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McClean, Va. – Auto sales have seen a strong rise of late amidst a rebounding U.S. economy. Information from various sources show that auto dealership profits and auto dealership employment are up.
Employment at U.S. franchised new-car dealerships topped 1 million people last year after falling during the recession in 2009. America's new-car dealers employed 1,008,800 people in 2013, up 3.4 percent from the previous year, according to the National Automobile Dealers Association in NADA Data 2014, a report on dealership sales and financial trends. In contrast to fast food establishments, auto dealerships typically offer health care and other employment benefits to their staff. The franchisee association reports that new-car dealerships employed an average of 57 people and had an average payroll of $3 million in 2013. That is up 3 percent.
"The economic recovery is continuing, and we expect a stronger housing market, improving job prospects and continued low interest rates for auto loans to boost sales this year," said NADA chief economist Steven Szakaly in May.
In July, payroll process provider ADP showed additional evidence that auto dealers were on an employment roll. Its research arm announced that franchises added 33,350 jobs in June and that over 10,000 of those job gains were from auto dealerships.
Profits are looking strong for the nation's automobile franchisees. McLean, Virginia-based NADA states that new-car dealerships on average had a net pretax profit of 2.2 percent in the calendar year 2013. New-car dealerships on average had a net pretax profit of $923,000, up 10.5 percent in 2013 from $863,000 in 2012. Nonetheless, the 2013 net margin compared to last year stayed the same at 2.2 percent.
"Profitability at new-car dealerships remained flat in 2013," Szakaly added. "Fierce price competition—whether from online research, a network of competing franchised dealers or compelling new vehicles—continues to dominate an industry with slim retailing margins."
Total revenue at new-car dealerships reached $730 billion in 2013, an increase of 8.8 percent.
Researcher Sageworks has a similarly upbeat take on the industry and says that with growth of 9.4 percent in the last year ending this June, car dealerships are in one of the fastest growing retail segments by sales growth. Melinda Crump, the spokesperson for the financial information firm, told Blue MauMau that new-car dealership sales were up by 10.4 percent in the 12 months ended June 30, 2014. That's a half-year time shift from NADA's numbers. The firm says this 10 percent growth is slightly higher than the 8.8 percent growth experience in the industry in the preceding 12-month period and lower than the annual growth seen in the industry during 2011 and 2012, when sales grew 17.0 and 13.2 percent, respectively.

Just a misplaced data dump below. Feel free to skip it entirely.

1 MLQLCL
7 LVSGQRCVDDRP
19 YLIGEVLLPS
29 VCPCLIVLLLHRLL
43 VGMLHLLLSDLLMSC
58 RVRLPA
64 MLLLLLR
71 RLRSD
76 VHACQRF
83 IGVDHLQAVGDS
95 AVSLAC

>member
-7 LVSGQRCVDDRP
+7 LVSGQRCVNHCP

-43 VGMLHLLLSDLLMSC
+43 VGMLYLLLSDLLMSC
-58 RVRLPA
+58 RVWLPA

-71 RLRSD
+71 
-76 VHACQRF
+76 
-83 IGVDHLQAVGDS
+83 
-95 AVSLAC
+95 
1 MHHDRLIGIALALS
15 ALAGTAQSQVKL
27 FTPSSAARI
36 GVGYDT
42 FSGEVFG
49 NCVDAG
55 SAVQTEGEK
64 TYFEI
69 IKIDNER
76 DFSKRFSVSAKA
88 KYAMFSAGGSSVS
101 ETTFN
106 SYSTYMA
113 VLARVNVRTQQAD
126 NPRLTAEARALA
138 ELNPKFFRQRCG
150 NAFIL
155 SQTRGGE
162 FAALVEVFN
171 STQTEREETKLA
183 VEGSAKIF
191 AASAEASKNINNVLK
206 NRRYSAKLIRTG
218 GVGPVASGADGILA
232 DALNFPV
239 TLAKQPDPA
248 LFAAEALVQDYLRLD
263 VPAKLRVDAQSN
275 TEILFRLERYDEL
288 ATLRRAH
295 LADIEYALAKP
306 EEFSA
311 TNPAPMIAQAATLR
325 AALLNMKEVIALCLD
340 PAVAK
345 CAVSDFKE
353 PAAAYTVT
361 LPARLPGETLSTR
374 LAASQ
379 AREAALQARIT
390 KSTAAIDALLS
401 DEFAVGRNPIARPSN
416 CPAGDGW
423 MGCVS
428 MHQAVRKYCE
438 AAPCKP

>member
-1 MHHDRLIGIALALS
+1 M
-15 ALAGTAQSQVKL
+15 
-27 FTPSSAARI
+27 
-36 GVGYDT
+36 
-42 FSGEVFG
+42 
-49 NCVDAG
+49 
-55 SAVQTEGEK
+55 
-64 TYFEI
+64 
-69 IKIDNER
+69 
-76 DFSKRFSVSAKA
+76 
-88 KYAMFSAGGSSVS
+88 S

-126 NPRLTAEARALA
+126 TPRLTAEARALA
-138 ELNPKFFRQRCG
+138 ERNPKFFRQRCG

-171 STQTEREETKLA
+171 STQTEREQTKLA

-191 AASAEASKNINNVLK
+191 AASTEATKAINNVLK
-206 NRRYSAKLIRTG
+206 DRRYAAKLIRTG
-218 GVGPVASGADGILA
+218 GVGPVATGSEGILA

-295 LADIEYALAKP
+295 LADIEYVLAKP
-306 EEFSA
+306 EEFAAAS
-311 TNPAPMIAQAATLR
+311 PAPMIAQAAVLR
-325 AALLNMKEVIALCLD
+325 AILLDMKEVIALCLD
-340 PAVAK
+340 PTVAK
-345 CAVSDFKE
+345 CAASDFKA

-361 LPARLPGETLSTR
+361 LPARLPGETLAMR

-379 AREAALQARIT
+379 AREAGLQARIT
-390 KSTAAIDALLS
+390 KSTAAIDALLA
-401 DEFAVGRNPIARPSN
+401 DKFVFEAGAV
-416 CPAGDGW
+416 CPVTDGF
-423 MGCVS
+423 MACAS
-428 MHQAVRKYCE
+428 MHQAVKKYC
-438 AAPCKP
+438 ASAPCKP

Profitability in the industry is up just slightly in the most recent 12 months compared to the previous three years says Sagework, which provides financial analysis, risk management and benchmarking ations to accounting firms and financial institutions and private companies. From the financial information that it has gathered, it calculates that net profit margins averaged 1.8 percent in the last 12 months that ended June 30, 2014. Unlike the just recent flatness in NADA's research, Sagework asserts that auto dealers are experiencing a six-year high and an increase from the less than one percent net profit margins seen during the recession in 2009 and 2010.
Gross margins on new-car and light-truck sales continued on a downward path in 2013—falling to 3.8 percent from the previous year, according to NADA, their franchisee association. The association also added that sales in the service, parts and body shop departments at new-car dealerships increased 4.8 percent in 2013. Warranty work performed by new-car dealers totaled $14.4 billion in service and parts last year—all at no cost to the customer.
NADA's chief economist Szakaly told Blue MauMau, "The market is up. We are back to pre-recession levels." He anticipates a good run for automobile franchisees. "The rest of this year there is a real upside and the next couple of years will be just as good," he summarizes.